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I come here with quite a bunch of questions so lets start:

I want to know some things about the syntax used to make jquery as I wish to learn from it an use it for my self.

Question 1: The starting of the jQuery library


(function( window, undefined ) {

// Define a local copy of jQuery
var jQuery = function( selector, context ) {
        // The jQuery object is actually just the init constructor 'enhanced'
        return new jQuery.fn.init( selector, context );
    },

    // Map over jQuery in case of overwrite
    _jQuery = window.jQuery, .......

I would like to know what is meant by the bracket before the function like so "(function(window..." until now I have only declared my function like this


function myFunc(myArg1,myArg2){
//stuff
}

Question 2:

At the end of the jquery library I seem to understand that the $ sign is assigned in the global scope so that we can use the $ anywhere for the selectors, what i dont understand is that what does the "(window);" expression at the very end mean, and what purpose does it serve.


        };

});
// Expose jQuery to the global object
window.jQuery = window.$ = jQuery;

})(window);

My final question is, how can I go about making a globally accessable javascript Object of my own that I can use with lets say "ds.functionName(Arg1);" just like JQuery is used with the $ sign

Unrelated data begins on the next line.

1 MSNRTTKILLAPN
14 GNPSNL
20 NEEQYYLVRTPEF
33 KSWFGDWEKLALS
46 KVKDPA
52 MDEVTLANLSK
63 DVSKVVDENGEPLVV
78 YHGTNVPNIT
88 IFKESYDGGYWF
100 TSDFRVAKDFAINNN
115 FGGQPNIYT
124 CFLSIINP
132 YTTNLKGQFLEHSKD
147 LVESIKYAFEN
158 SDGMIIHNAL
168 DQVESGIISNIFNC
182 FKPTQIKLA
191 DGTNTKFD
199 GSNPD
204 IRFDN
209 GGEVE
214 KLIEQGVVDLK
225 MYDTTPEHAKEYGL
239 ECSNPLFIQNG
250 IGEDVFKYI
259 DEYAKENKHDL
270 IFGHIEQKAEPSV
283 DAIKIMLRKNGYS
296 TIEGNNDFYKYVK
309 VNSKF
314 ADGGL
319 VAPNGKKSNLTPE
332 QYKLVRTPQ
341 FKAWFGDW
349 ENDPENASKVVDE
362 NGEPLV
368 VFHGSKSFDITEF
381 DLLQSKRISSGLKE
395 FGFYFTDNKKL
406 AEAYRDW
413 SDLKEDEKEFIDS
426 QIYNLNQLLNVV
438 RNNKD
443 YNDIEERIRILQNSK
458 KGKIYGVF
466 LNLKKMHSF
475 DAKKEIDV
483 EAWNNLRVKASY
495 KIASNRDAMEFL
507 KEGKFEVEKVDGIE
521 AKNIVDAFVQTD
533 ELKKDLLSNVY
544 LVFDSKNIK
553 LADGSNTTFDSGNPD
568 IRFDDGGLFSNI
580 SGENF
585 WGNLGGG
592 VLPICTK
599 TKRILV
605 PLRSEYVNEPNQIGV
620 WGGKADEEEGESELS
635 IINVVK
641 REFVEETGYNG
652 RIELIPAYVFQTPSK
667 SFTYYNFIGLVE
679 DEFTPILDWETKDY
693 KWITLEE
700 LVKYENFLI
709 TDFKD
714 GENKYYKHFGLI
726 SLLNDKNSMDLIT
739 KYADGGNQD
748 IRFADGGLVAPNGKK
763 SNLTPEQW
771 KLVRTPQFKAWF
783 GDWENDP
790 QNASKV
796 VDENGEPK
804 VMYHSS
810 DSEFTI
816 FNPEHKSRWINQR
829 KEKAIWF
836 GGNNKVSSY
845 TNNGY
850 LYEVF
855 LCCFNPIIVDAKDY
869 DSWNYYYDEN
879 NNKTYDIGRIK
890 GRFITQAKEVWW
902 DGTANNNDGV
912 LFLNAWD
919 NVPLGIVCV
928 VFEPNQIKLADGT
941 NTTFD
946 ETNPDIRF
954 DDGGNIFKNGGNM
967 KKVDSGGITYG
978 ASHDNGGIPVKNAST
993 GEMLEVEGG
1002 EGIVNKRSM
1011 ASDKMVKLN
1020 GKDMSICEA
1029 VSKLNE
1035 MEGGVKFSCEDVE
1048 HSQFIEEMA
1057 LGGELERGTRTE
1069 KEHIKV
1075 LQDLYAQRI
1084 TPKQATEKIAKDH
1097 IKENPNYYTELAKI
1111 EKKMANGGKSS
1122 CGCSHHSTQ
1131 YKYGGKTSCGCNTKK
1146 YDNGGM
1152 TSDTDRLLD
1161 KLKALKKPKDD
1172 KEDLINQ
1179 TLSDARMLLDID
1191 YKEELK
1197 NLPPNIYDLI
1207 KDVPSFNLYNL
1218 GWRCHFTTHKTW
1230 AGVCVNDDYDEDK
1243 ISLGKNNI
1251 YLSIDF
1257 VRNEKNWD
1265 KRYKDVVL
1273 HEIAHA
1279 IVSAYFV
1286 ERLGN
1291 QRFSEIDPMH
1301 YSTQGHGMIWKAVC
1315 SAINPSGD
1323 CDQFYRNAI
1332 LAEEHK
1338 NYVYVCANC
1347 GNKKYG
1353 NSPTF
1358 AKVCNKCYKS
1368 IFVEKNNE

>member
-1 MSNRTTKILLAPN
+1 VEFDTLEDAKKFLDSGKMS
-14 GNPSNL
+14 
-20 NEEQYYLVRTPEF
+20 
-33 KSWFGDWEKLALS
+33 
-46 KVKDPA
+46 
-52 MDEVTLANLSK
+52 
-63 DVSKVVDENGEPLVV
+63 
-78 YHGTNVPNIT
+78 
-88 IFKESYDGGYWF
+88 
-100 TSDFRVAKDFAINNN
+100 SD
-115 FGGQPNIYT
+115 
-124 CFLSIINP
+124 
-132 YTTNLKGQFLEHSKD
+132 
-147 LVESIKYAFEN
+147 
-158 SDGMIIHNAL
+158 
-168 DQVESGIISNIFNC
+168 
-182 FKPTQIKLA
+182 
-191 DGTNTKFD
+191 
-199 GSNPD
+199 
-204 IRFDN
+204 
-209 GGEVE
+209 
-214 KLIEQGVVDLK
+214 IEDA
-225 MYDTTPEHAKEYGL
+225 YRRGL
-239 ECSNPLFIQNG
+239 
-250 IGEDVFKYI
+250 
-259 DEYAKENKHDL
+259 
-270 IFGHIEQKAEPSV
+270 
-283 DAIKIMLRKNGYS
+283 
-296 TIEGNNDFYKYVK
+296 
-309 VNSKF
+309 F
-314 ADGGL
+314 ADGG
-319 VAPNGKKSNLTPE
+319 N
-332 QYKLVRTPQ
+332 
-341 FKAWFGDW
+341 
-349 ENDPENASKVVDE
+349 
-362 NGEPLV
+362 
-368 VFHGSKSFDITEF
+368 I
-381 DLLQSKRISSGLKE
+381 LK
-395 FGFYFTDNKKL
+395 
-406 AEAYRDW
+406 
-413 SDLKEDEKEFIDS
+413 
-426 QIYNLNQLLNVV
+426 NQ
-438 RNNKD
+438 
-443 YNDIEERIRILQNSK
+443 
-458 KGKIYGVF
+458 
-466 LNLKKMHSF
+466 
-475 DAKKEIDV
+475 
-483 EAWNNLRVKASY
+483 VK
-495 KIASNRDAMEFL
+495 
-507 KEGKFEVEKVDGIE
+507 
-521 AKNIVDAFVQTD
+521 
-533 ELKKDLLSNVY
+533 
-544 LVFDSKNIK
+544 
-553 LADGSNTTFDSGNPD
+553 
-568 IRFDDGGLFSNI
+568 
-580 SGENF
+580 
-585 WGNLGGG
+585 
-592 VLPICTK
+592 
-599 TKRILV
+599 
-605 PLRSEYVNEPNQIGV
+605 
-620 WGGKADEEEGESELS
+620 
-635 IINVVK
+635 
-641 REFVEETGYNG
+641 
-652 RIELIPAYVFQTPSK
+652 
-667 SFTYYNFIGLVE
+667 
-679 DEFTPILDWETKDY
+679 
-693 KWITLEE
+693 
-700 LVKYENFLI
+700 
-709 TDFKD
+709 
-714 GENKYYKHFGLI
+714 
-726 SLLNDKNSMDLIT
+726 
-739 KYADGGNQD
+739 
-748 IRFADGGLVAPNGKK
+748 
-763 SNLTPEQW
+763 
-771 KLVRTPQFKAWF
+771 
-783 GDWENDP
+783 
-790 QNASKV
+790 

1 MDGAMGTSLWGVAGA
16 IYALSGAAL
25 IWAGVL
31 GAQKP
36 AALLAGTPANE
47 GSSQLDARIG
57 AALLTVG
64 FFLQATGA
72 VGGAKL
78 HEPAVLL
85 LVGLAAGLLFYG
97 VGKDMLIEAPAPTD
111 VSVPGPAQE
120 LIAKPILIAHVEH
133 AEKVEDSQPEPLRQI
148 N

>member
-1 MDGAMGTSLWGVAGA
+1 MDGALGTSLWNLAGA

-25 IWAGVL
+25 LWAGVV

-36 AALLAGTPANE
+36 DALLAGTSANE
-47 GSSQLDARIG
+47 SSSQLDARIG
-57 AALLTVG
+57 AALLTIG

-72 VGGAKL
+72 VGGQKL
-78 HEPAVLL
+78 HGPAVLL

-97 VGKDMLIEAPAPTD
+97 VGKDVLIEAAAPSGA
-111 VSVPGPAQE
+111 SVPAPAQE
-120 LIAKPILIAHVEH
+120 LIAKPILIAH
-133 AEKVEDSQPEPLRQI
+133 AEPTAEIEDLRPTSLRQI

Thank you :D

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3 Answers 3

up vote 2 down vote accepted

Question 1 and Question 2 are actually related. What they're doing is defining a function with the (function(params){...}) bit, and executing it straight away with the (window) bit, passing in window as the parameter. It looks quite odd, but it's a neat way of making sure you don't end up polluting the global namespace. If you define your function as function foo(){...}, it means that foo is a function in the global namespace (the window) anybody and everybody can call your function. Even worse, it means that nobody else can define a function foo in global without it trampling all over your function foo. Bad Things happen when this happens :-) 188663 has more info about this pattern.

Third question, jQuery does it nicely. What they're doing with the

// Expose jQuery to the global object
window.jQuery = window.$ = jQuery;

means that you can call on jQuery or $, and it "just exists", it's way out there in the global scope. You're probably after the module or singleton pattern - 1479319 has some jolly good answers in this regard

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Thank you =) thats quite clear and useful information, I will try implementing this syntax –  Akay Aug 13 '10 at 15:35

1) This creates a closure, so that everything inside is local to this closure, only what the authors intend it exposed and in the global namespace.

2) The window expression is passing a a reference to the window object into that closure, it's the first parameter of function( window, undefined ) { up top, this causes it to immediately be invoked as well.

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What you are looking at is called an Anonymous Function. Anonymous Functions can be passed around just like normal variables. They are also executed immediately once they are declared. It's quite a paradigm shift in understanding this concept. I'm sure there are some other explanations here on Stackoverflow that can explain them.

(...your code...)(argument);

So in your second example:

});
// Expose jQuery to the global object
window.jQuery = window.$ = jQuery;

})(window);

the argument window is being passed into the anonymous function that started in example 1

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As in Nicks answer: a closure is an anonymous function. –  Brian Wigginton Aug 13 '10 at 14:59

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